Egypt’s Giant Middle Finger to America

Egypt’s Giant Middle Finger to America
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Why you should care

Because bribes always end badly.

In the center of Cairo stands a 614-foot-tall tower. The concrete structure is the tallest building in North Africa and cuts an imposing presence over the city’s low skyline. But it also represents an American government bribe gone wrong — an architectural middle finger to a meddling CIA.

Late one night in the office of deposed King Farouk, Egyptian military leader and soon-to-be president Gamal Abdel Nasser met with U.S. intelligence officer Kermit Roosevelt, the grandson of former President Teddy Roosevelt. The meeting marked the start of an American effort to replace Britain as Egypt’s banker and weapons supplier in exchange for political stability and guarantees that Nasser wouldn’t support Algeria’s uprising, work with the Soviets or oppose Israel.

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Nasser, still in his early 30s, listened to Roosevelt’s proposition in silence, never taking his gaze off the Harvard graduate. He didn’t even flinch when Roosevelt said he would arrange for a significant monetary transaction to Nasser personally “for purchasing presidential security accoutrements,” wrote former CIA officer Miles Copeland, who chronicled Nasser’s story in The Game of Nations. Roosevelt “allegedly gave Nasser’s confidante Hassan al Tohami a suitcase stacked with small bills amounting to 1 million U.S. dollars,” Copeland noted, though it has been reported that the tower cost closer to $6 million.

But Nasser, a rabble-rouser from a Cairo slum, was intent on keeping Egypt independent and recoiled at the presumption that he could be bought. Unflinching, he “stood up, walked round the desk and shook Roosevelt’s hand,” according to Inside British Intelligence: 100 Years of MI5 and MI6 by Gordon Thomas, who claims to have had the story later recalled to him by Nasser. “I said that one day he would have a monument in his honor in Cairo,” Nasser allegedly said.

Cue the Cairo Tower, built to evoke a pharaonic lotus plant and featuring open latticework, which was soon nicknamed el-wa’ef rusfel in Arabic, or “Roosevelt’s erection.” It became a symbol of defiance by Nasser against foreign intervention, and a way to publicly rebuke and embarrass the U.S. government. “To put it bluntly, Nasser wanted to be the ra’is [Arabic for president] in the region, not a Western-led coalition,” says Owen Sirrs, a former senior intelligence officer for the Defense Intelligence Agency in Washington and the author of The Egyptian Intelligence Service: A History of the Mukhabarat, 1910-2009. “As Nasser’s power increased, his ambitions grew. He viewed himself not only as an Egyptian leader but as an Arab one as well,” he adds.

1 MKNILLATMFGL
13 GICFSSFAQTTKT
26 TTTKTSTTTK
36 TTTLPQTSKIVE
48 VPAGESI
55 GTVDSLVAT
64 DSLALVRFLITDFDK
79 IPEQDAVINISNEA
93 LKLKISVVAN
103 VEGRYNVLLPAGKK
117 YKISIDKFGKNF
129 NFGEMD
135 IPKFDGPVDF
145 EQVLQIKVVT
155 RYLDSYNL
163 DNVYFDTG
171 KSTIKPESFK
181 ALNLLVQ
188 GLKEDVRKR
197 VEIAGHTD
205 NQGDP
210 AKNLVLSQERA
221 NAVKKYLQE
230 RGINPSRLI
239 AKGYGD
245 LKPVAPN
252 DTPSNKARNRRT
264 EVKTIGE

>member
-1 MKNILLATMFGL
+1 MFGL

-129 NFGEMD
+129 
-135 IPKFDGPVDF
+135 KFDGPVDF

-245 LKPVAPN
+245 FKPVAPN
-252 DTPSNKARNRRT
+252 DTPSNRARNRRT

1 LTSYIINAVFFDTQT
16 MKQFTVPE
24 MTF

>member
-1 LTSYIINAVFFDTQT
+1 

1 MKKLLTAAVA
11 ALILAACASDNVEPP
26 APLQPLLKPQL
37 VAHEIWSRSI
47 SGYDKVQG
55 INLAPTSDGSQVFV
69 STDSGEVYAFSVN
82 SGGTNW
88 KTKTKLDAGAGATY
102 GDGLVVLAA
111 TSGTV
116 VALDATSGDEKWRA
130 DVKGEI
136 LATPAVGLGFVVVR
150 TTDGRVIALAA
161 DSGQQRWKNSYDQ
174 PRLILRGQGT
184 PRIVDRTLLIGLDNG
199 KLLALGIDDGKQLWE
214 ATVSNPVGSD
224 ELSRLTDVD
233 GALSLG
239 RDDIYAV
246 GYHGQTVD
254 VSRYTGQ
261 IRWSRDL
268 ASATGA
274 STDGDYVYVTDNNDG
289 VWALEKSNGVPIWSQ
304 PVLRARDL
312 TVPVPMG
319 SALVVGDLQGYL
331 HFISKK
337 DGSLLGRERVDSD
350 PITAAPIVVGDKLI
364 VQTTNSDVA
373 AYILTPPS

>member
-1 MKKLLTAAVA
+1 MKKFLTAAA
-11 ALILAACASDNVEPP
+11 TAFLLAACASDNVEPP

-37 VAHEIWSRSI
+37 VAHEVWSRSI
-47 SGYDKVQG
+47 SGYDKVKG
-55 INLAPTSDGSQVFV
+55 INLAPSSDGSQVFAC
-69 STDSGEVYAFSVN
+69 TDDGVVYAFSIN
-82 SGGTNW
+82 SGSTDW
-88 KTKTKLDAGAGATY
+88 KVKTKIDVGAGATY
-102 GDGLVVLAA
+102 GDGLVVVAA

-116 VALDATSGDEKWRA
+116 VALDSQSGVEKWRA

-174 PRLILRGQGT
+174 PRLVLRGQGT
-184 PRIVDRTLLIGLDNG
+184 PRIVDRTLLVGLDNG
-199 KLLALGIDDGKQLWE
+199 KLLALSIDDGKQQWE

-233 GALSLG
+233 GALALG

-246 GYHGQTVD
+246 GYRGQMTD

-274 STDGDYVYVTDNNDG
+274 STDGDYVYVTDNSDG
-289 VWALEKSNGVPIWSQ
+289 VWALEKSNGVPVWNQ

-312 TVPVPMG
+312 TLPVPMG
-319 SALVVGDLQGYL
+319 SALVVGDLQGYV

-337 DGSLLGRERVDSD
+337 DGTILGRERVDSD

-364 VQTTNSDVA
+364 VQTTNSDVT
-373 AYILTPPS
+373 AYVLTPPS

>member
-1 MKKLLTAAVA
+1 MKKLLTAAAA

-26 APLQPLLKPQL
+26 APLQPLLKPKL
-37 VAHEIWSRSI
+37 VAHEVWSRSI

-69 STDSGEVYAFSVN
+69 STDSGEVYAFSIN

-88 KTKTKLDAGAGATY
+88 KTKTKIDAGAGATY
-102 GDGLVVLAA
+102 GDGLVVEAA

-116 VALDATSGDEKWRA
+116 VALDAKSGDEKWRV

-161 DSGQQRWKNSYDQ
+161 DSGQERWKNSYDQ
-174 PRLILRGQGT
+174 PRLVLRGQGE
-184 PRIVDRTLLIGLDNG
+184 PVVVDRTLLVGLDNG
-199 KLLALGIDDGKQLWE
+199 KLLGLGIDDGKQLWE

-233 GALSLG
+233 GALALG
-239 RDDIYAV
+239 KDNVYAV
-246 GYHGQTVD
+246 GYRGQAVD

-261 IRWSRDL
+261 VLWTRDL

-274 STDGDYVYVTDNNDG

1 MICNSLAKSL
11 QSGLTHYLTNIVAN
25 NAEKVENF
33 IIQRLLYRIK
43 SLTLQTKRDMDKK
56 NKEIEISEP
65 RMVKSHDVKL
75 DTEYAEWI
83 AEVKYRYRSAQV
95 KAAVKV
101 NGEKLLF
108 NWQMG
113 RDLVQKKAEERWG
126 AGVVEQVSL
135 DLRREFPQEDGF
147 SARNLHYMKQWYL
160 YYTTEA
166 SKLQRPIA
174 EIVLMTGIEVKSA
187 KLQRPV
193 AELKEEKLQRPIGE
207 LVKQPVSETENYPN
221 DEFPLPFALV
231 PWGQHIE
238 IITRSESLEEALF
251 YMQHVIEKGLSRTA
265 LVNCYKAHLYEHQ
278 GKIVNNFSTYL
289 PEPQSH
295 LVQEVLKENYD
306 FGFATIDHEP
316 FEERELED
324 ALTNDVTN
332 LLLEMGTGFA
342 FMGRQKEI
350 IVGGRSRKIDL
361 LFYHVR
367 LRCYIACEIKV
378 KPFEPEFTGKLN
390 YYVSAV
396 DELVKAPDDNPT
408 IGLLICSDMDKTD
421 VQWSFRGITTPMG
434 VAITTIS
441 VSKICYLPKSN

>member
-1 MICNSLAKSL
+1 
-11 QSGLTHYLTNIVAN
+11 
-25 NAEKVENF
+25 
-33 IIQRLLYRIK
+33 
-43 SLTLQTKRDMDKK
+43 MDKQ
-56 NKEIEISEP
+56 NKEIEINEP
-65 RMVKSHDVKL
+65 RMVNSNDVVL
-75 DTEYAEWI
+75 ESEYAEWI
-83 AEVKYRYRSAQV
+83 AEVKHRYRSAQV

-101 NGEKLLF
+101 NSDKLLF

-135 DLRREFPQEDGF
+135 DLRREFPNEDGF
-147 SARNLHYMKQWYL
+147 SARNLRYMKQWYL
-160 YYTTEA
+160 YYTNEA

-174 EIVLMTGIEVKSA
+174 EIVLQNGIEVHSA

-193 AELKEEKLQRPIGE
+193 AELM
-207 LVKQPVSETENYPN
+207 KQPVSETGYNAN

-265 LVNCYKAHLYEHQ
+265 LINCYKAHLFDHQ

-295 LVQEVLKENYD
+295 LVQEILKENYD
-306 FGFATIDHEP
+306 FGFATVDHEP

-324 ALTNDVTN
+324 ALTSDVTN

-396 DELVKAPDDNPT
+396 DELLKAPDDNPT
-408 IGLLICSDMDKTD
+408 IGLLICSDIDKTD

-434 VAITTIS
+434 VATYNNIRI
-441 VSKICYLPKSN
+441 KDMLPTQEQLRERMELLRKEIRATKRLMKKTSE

When construction got underway in 1954, it coincided with a souring relationship between the U.S. and Egypt. Nasser didn’t get the $200 million-plus he wanted to build a hydroelectric power station in Aswan — known as the High Dam — partly because of his opposition to Israel. The U.S. refused to finance the dam or sell weapons to Egypt; in retaliation, Nasser bought his weapons from America’s archenemy, the USSR — a big step on Nasser’s road to perceived independence.

“The only trouble,” Sirrs says, “was that Egypt cut loose from the West only to get increasingly snared by the [Soviets].” The irony was that as American influence declined, Soviet influence grew, and Nasser was constantly surrounded by Egyptian colleagues who were eager to accept Soviet aid.

Nasser’s charisma, his willingness to use colloquial Arabic to reach not just Egypt’s poorest, but also the region’s Arabs, hid a frightening reality. As Samer Soliman spelled out in his book, The Autumn of Dictatorship, there seemed to be an unwritten contract between the state and society that effectively extended services to the population — education, health, jobs — in exchange for the curtailing of political rights. That became a major problem when Nasser ran out of resources to keep up with Egypt’s fast-growing population. Worse still, his mukhabarat, Arabic for “secret service,” was “one of the most dreaded in the region,” says Sirrs.

It became a symbol of defiance by Nasser against foreign intervention, and a way to publicly rebuke and embarrass the U.S. government.

 

Despite Nasser’s shortcomings, his ability to stand up to foreign powers has garnered him a lasting popularity that vastly outweighs that of Egypt’s current leader, President Abdel Fattah el-Sisi. “Nasser was much better in deflecting the scent,” says Joshua Stacher, associate professor of political science at Kent State University. “Sisi wants to be Nasser, but he has [Anwar] Sadat’s views,” he says, referring to the third Egyptian president, who opened the country to private investment and actively engaged in a peace treaty with Israel.

The Cairo Tower, restored between 2004 and 2009, now features a revolving restaurant on its top floor, with all signs of Roosevelt’s controversial investment long gone. Apart, that is, from a fatwa declared against it in the 1990s for its alleged propensity to excite Egyptian women.

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